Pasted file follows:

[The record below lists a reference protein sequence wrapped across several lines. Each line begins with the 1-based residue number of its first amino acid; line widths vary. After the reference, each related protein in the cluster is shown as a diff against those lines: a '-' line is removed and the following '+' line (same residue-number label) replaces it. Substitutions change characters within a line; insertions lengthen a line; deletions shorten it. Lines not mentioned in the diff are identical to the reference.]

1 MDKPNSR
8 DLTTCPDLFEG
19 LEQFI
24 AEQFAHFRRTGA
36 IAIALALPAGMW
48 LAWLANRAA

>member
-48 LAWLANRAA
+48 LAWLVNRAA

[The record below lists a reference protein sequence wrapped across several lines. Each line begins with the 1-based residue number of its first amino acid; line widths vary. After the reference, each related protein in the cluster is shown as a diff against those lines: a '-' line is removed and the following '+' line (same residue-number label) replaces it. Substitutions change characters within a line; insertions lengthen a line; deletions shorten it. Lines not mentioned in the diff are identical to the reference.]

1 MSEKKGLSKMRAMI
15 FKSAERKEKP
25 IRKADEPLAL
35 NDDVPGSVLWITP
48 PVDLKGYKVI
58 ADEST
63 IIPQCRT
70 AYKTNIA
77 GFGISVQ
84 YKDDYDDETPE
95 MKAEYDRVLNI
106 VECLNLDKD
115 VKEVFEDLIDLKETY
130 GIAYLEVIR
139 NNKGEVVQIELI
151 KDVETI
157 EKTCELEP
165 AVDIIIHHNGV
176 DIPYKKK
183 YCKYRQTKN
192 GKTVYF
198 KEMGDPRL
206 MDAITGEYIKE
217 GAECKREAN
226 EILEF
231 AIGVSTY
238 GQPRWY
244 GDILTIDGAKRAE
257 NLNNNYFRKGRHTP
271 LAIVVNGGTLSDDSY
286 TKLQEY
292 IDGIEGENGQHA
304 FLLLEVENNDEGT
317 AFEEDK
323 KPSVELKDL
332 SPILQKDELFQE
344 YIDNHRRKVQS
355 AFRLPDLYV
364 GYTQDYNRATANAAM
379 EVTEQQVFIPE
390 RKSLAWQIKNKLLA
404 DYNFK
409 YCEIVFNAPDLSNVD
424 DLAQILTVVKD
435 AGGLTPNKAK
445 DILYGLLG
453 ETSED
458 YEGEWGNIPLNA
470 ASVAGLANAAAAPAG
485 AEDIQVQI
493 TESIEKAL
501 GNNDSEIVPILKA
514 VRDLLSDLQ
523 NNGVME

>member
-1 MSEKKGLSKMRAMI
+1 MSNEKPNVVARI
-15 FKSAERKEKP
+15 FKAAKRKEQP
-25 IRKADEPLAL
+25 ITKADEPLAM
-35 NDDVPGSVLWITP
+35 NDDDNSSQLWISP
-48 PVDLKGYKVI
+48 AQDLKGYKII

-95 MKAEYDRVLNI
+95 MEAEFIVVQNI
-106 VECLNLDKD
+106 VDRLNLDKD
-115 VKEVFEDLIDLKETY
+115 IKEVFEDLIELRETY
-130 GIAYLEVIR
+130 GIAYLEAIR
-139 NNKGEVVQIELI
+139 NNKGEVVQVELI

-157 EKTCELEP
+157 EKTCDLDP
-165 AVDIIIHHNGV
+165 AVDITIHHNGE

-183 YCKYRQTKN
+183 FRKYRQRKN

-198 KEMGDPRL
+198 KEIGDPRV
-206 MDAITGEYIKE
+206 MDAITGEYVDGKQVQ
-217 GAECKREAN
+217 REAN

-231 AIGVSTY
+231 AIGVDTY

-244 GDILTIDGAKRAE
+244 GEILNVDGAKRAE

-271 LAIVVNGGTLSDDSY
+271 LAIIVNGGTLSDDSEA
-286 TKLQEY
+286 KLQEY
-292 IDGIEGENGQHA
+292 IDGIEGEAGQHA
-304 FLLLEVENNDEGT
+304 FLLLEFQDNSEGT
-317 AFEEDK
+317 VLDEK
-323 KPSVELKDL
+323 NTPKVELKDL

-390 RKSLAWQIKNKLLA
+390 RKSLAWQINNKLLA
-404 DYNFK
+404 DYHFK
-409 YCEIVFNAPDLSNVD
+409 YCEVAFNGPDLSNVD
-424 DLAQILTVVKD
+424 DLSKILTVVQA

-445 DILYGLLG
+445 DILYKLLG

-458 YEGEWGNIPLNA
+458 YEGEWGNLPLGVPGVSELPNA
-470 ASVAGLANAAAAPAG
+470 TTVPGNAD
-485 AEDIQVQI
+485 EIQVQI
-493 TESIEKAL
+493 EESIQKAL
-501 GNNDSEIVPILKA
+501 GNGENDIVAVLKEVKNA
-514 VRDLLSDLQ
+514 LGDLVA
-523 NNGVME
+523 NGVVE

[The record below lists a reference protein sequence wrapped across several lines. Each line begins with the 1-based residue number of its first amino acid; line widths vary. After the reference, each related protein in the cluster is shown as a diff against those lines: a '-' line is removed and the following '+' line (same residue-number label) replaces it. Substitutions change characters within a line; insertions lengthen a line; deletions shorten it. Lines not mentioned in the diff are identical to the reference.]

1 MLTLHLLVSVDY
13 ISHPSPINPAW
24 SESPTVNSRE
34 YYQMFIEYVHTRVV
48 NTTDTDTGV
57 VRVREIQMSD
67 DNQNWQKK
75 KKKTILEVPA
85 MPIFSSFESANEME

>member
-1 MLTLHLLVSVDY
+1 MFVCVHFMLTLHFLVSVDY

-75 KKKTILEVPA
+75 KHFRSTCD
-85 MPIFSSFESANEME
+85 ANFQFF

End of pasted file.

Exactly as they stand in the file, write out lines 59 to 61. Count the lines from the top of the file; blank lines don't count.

458 YEGEWGNIPLNA
470 ASVAGLANAAAAPAG
485 AEDIQVQI